CHAGNY, France – There are just a few really huge producers in Burgundy. We visited one Wednesday morning. There are hundreds of “farmer wineries,” small operations run by a married couple or family. We visited one Wednesday afternoon. There are even some very old domains and chateau you’ve never heard of making excellent wine. We visited such a chateau to wrap up our wine visits on this tour.


Tasting the wines of Joseph Drouhin in the underground cellar.

See all of our Wednesday stops in the photo album attached.

The common thread between the three was excellent wines. I think I can speak for the eight people on our trip to say it was the most memorable day of the trip. And oh, we wrapped up with dinner at a Michelin-starred restaurant. The dinner was fabulous.

There are bigger wine operations but few better known than Maison Joseph Drouhin. Drouhin wines are widely available in the U.S. Drouhin’s wine caves and tasting room is in the center of Beaune near the famous Notre Dame Cathedral.


Touring the historic caves.

There are many caves a visitor can tour beneath Beaune but Drouhin’s are often praised as the best preserved and most interesting. Having done the tour, I can’t imagine a better one. From the centurys’ old winemaking equipment, age of the cave, and the detailed information provided by our guide, the tour was worth every 1E of the 38E we paid.

It was particularly fascinating to hear how Maurice Drouhin built a false wall in the cellars to hide fine wine from the Nazi army during WWII. The famous ‘freedom door’ was a great story of how Maurice escaped the caves and made it to the Hospice de Beaune where nuns helped hide him during the conflict.

We had a great tasting of Drouhin wines in a cave just off the entrance area, including the red Clos des Mouches – Drouhin’s signature Pinot Noir.


Clemence having fun with our group.

We were then off to the country and drove south through the Cote de Beaune. We cruised through the vineyards and past Chateau Pommard and Chateau Mersault. We drove through the nice little village of Chagny and up a nearby hill to Domaine de la Folie. Folie is actually the first property south of Cote de Beaune in the Cote Chalonnaise.

This long-held family operation is small and has a delightful history you should read. Baptiste and Clemence Dubrulle have taken over the winery. In the few years they’ve run the operation, and moved into the old Chateau, they have gotten some notoriety with a great mention in Wine Spectator. They make three whites and three reds along with some distilled spirits. The whites were simply unbelievable for under 20E. The reds were solid.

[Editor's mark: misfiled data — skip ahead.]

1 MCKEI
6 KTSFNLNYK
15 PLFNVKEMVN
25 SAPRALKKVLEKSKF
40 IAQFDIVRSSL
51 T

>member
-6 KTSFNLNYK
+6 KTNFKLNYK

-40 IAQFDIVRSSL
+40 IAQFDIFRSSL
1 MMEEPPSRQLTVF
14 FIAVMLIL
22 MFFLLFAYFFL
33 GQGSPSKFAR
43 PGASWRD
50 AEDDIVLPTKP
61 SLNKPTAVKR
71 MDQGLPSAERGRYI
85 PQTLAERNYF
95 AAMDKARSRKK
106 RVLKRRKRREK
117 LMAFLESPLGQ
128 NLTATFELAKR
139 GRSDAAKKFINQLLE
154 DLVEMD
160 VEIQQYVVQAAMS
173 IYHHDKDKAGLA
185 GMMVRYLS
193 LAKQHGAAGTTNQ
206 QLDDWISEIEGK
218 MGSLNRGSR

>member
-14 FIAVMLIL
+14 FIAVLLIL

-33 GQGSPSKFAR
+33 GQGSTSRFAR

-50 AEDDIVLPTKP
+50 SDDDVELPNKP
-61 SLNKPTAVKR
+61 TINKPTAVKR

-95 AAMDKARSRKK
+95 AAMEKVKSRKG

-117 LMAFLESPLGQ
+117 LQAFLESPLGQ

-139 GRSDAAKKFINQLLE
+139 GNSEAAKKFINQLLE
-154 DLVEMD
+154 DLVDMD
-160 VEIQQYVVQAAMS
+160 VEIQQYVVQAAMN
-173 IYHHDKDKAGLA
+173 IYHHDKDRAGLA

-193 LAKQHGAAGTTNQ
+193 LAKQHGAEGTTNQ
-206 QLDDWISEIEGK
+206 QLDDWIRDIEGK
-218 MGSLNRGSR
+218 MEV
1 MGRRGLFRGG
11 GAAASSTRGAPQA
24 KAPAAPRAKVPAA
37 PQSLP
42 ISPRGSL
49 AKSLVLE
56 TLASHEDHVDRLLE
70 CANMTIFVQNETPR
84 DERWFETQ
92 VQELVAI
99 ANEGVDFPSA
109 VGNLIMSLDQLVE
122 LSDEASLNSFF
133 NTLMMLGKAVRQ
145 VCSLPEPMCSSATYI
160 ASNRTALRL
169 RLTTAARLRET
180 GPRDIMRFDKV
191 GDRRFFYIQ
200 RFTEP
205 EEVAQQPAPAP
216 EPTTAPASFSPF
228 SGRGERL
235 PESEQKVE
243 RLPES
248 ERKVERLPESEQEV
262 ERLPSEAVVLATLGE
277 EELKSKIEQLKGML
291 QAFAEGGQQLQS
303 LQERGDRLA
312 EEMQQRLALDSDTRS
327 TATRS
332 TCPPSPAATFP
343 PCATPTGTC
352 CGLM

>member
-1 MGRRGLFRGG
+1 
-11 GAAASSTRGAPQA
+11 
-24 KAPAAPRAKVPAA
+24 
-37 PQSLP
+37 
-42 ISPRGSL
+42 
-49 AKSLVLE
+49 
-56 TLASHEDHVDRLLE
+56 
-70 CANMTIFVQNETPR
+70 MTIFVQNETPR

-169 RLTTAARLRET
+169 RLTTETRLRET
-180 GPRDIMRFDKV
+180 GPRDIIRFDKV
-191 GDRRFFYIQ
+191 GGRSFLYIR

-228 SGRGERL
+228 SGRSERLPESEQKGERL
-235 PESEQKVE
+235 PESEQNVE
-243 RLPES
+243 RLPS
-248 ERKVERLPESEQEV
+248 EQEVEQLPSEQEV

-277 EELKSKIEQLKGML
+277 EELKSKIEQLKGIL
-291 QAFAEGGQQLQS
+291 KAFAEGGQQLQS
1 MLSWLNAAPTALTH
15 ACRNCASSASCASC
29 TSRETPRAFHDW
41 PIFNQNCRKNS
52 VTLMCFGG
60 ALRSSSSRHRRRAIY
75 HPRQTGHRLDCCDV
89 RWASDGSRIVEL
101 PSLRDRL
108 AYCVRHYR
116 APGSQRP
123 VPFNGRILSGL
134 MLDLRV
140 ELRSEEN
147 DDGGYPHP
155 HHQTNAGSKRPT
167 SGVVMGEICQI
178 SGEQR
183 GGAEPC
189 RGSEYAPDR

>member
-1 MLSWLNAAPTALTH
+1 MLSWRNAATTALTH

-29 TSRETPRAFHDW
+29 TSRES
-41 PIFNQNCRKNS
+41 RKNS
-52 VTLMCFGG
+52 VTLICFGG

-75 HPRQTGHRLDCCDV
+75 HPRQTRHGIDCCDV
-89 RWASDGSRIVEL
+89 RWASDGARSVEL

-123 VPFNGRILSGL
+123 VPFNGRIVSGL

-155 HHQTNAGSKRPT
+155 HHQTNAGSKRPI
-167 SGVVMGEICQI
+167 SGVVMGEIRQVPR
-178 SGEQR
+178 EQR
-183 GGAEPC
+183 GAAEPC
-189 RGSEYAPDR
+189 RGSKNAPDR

Clemence, a delightful and engaging host, prepared a bit of a picnic lunch for us in their charming tasting room. She also took us into the vineyards so we could get a first-hand look at the frost damage from this spring.

The Folie wines were as good as or better than any we tasted. So how could they be so inexpensive? That’s a long answer but to over-simplify an answer, most wine enthusiasts have heard of Cote de Beaune and Cote de Nuits. Mention the Chalonnaise and you’re likely to get a shrug.

The visit to Folie was a big highlight of our entire trip.


Our hosts Nicolas and his wife..

Finally we were off for our last wine stop in Santenay to visit Domaine Fleurot Larose. The Domaine dates back to the turn of the last century. It was built by the founder of Romanee-Conti.

We started by touring the ancient caves beneath the chateau and winery. The Domaine has a somewhat unusual set of caves beneath a set of caves – or two stories of caves. We saw the moss covered bottles of older vintages and enjoyed the explanation of how the mess protects the older wines.

It was back upstairs to the old tasting room where owner and winemaker Nicolas Fleurot joined us for the tasting. The wines were refined, balanced and tasted as good as anything we had all week.


Amazing what a Michelin chef can do with chicken and potatos.

Our last full day in Beaune ended with an incredible dinner at Bernard Loiseau Des Vignes. Loiseau’s Beaune restaurant has a Michelin star. He also owns two restaurants in Paris. I hope to get up a review with dinner pics later today or tomorrow.

Yesterday ended the Burgundy portion of our trip. So I’m not so sure I’ll have daily posts. I have several things I’d like to write while it’s all fresh. My travel tour group is off to Paris this afternoon where they will enjoy free time for the duration until Saturday night when we take a Seine River cruise. I breathed a sigh of relieve to see the cruises were resumed this past weekend after all the recent Paris flooding.

For now, au revoir!